The parental pushback against Common Core math has been fierce, but schools are trying different ways to enlist parents' aid, rather than ire, in the difficult transition period.
Some schools are holding back-to-school nights for parents who say they need after-school guidance to help their children do their Common Core math homework. The Westerly Parent Academy in Rhode Island held a three-part series, "Parents Can Help With Math," so parents would find their children's homework less daunting.
"If this doesn't make sense to us, how are we going to help him?" Matt Ezyk, a father of a kindergartner, told The Associated Press.
Mr. Ezyk and his wife, Kate, decided to attend the help session after a nephew's homework had eluded his mother's math memories. They were worried they would not be able to help their own son when he began bringing math assignments home.
In the 90-minute session, the Ezyks and other parents learned about the new vocabulary of math, including "doubles," "count on," and "bridge to 10."
Sharing images of their children's inscrutable Common Core homework has become a pastime for parents who are frustrated they can't understand the math homework well enough to help. One father of a second-grader became so annoyed with the math homework that he wrote a check to his child's school, using the series of boxes seen in the new math curriculum for the amount of the check, then posted a photo on social media.
Another parent posted a homework assignment on Facebook in frustration after a child missed points for describing 5 x 3 as 5 + 5 + 5 instead of 3 + 3 + 3 + 3 + 3.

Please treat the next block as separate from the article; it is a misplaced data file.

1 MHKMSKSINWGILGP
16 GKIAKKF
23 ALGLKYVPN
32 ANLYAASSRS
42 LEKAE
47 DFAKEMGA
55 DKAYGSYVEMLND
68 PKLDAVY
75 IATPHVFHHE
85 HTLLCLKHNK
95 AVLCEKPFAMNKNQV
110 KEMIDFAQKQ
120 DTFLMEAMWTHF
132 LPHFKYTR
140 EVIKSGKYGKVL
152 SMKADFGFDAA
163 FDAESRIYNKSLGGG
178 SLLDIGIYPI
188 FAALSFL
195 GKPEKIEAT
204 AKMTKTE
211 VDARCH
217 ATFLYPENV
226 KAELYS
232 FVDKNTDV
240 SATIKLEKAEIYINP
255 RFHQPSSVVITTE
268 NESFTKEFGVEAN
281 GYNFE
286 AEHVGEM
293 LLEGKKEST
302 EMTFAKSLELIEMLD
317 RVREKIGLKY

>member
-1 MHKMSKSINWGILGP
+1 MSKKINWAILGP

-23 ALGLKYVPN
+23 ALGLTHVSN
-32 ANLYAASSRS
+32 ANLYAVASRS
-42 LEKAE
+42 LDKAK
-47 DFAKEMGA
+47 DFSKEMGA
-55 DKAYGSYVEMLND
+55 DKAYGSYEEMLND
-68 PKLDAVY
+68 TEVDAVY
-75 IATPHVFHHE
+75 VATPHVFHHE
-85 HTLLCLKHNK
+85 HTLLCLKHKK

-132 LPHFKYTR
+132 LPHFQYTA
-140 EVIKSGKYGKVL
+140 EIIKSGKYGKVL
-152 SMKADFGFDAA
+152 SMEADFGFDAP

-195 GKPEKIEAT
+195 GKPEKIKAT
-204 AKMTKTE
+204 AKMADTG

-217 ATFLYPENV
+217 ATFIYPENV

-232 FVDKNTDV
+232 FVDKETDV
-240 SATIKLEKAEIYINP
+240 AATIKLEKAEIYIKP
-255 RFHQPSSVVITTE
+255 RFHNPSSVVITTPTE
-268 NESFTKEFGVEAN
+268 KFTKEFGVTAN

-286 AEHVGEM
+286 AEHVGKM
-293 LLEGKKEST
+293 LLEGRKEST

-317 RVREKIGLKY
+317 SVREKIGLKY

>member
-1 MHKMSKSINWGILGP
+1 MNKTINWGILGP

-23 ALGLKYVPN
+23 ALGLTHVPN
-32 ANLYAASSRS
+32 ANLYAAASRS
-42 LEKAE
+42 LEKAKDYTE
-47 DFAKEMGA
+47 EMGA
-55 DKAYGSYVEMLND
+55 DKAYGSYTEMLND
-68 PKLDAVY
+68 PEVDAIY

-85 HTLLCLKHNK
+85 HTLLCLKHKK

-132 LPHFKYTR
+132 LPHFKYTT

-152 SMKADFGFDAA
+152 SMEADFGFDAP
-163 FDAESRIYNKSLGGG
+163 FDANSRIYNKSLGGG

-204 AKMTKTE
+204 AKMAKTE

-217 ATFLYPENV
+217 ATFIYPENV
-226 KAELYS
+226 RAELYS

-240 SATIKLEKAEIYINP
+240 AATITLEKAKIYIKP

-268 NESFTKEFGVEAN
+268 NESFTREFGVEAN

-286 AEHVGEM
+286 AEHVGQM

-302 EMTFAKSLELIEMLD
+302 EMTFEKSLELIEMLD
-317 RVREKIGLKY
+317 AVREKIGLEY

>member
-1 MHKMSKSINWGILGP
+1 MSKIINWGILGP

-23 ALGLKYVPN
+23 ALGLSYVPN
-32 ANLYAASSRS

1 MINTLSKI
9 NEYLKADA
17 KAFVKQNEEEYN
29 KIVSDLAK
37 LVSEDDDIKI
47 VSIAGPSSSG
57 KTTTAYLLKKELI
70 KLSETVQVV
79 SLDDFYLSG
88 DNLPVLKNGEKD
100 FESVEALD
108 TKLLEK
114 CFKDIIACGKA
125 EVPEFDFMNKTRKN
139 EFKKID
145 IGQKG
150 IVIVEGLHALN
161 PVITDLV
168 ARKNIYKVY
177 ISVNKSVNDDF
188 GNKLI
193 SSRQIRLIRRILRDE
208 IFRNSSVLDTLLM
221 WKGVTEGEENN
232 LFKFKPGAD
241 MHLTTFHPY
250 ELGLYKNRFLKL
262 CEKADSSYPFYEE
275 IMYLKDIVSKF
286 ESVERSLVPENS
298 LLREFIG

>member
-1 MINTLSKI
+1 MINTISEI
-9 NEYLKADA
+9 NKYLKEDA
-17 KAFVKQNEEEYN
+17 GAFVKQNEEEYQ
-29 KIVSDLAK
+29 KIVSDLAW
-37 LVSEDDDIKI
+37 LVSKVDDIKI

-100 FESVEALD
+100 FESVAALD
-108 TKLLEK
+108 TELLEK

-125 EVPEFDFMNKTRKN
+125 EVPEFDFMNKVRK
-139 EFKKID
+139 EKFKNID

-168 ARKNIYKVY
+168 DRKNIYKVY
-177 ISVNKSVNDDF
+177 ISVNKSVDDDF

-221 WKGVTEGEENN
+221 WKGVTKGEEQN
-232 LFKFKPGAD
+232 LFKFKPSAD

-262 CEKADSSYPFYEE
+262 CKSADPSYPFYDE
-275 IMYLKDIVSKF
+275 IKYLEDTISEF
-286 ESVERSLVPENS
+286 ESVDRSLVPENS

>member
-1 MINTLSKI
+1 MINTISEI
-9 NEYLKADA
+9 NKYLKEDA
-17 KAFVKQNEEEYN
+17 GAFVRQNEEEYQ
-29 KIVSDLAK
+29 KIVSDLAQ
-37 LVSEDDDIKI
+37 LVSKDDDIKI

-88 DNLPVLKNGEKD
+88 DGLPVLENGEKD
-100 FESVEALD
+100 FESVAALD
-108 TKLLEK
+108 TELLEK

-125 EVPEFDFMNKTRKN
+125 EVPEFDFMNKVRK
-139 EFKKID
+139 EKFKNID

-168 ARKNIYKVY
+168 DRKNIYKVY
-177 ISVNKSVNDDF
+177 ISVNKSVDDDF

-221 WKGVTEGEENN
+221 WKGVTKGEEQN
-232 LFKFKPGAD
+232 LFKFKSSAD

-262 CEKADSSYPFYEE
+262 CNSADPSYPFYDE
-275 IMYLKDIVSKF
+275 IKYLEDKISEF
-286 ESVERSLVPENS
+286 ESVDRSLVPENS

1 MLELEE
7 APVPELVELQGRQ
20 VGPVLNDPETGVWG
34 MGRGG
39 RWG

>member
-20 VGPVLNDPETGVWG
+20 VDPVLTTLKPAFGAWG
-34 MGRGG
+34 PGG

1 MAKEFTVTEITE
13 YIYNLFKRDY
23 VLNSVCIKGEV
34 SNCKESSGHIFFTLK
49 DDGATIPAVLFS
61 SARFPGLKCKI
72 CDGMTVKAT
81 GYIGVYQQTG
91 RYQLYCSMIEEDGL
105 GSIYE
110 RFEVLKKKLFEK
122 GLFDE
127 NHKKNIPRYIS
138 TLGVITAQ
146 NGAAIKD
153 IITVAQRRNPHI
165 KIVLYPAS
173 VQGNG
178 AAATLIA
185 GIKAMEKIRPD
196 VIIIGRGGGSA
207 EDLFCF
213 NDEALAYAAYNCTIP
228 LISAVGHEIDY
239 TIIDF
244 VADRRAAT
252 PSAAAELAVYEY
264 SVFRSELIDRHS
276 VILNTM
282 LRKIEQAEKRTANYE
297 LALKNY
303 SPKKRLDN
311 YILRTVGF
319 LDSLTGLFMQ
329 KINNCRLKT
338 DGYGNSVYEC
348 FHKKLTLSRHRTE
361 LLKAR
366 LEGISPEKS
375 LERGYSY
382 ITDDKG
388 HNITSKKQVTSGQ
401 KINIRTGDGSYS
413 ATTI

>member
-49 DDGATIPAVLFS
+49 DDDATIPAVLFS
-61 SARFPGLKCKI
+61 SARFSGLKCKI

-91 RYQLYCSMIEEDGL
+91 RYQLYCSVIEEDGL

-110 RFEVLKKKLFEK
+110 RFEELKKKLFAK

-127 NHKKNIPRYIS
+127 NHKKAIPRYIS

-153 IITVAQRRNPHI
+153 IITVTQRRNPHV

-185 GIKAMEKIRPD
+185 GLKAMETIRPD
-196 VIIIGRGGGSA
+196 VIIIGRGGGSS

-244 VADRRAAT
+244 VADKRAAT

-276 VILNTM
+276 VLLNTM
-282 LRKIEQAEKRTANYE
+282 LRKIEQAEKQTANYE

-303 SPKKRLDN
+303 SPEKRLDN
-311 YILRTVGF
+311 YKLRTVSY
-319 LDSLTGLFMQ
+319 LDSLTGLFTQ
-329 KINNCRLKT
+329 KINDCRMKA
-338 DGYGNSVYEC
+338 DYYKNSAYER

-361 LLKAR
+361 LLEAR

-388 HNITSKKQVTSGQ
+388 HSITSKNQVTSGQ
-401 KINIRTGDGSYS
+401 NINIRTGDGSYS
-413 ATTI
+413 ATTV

School administrators say that educating parents will in turn help children master their lessons.
"We want to develop flexible thinking, so if they hit a roadblock, they have multiple places they can go," Polly Gillie, principal of Dunn's Corners Elementary School told the AP. "It all comes back to real-world application and mental math."
Teachers in Oshkosh, Wis., also held a parent class and say the classes have helped with not only the math, but also aided frustrated parents.
"Parents say, 'This is crazy.' They have a misunderstanding of Common Core. They come in a little hot with misconceptions," Julie Holmes of the Oshkosh school district told the AP.
Her district has also been holding parent nights to persuade families to keep talking to their children about school, without giving up because they fear they will teach the new standards incorrectly.
"Ultimately, any time spent with a child talking about math is worthwhile time," Ms. Holmes said.
This report includes material from The Associated Press.